Legislation that only affects England should normally need backing from a majority of English MPs, a Government report has said.
The McKay Commission was launched last year to consider the so-called West Lothian Question - the ability of politicians from Northern Ireland, Wales and Scotland to vote in the Commons on issues that do not impact on their constituents.
Controversy over the issue has been rumbling since Irish home rule in the 19th century, but intensified with Labour's devolution agenda. In 2004 support from Scottish and Welsh MPs was the only reason the Government managed to push through the introduction of university top-up fees in England.
The commission concluded that the current situation is "unsustainable", and changes are needed. It has proposed the principle that Commons decisions with a "separate and distinct effect" for England should "normally be taken only with the consent of a majority of MPs sitting for constituencies in England". The same would go for decisions that only affected England and Wales.
The report said the principle should be enshrined in a resolution of the House, and suggested a range of procedural changes to entrench the approach. Specific parliamentary time could be allocated to debating plans for England, and MPs given an opportunity to vote on motions endorsing or rejecting them. Committees for scrutinising bills could also be weighted to represent the party balance in England.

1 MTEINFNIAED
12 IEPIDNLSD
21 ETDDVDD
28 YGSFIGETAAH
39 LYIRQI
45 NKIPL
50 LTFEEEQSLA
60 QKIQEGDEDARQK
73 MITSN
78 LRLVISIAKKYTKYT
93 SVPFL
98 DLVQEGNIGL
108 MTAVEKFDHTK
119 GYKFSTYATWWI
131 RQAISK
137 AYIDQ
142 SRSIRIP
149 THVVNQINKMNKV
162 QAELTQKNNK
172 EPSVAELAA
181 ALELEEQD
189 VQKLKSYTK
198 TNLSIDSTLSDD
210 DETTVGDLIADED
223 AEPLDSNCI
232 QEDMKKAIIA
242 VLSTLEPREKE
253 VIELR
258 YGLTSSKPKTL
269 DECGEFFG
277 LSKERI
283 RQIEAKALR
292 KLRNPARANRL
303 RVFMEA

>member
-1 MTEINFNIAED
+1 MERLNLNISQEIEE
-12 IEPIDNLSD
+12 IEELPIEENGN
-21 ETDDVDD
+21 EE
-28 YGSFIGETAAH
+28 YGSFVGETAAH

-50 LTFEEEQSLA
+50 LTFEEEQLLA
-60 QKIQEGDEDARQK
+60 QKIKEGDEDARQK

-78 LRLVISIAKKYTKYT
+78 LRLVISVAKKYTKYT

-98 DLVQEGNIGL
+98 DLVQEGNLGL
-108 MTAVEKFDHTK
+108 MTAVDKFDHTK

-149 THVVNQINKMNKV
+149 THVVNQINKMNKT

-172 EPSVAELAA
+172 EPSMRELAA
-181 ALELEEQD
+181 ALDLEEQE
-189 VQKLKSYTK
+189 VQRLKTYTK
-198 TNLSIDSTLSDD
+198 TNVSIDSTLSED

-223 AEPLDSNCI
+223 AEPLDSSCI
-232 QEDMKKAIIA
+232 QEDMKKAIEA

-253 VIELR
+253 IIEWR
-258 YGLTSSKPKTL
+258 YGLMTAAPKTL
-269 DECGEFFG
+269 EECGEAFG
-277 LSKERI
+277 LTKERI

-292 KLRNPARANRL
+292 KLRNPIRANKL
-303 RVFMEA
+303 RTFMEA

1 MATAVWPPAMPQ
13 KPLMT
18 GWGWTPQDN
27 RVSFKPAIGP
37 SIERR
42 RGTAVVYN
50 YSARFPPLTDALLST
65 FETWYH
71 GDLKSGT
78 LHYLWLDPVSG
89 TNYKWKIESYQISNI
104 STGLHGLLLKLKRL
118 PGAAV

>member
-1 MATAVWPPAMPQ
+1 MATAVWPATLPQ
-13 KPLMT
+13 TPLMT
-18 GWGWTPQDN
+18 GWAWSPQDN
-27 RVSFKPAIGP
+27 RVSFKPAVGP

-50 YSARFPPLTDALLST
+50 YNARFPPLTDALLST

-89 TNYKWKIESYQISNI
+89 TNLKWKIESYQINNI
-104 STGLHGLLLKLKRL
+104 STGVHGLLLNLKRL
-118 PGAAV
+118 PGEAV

However, the commission dismissed as "flawed and impractical" a more drastic change of requiring England-only legislation to get a majority of English MPs as well as an overall majority. Instead of such a "double lock", it has floated a "double count" where the proportion of English MPs supporting a Bill would be published alongside the overall result.
"In the double-count, the determining majority would be that in the overall vote, as has always been the case," the report said. "But if a government was seen to have failed to attract the support of a majority of MPs from England (or England and Wales) for business affecting those interests, it would be likely to sustain severe political damage."
Commission chairman Sir William McKay said: "The more law-making in the UK has moved away from Westminster and towards the devolved legislatures, the more Westminster law-making has inevitably come to focus on England (or England-and-Wales). But the processes for making law at Westminster have not significantly changed.
"Surveys have shown that people in England are unhappy about the existing arrangements, and support change. There is a feeling that England is at a disadvantage, and that it's not right that MPs representing the devolved nations should be able to vote on matters affecting England. The status quo clearly cannot be sustained. Our proposals retain the right of a UK-wide majority to make the final decisions where they believe UK interests or those of a part of the UK other than England should prevail. We expect that governments will prefer compromise to conflict."
A Cabinet Office spokesman said: "The Government is very grateful to Sir William McKay and his colleagues for their work. This is a very important issue, which is why the Government asked this expert commission to look into it. We will give the report very serious consideration before we respond substantively."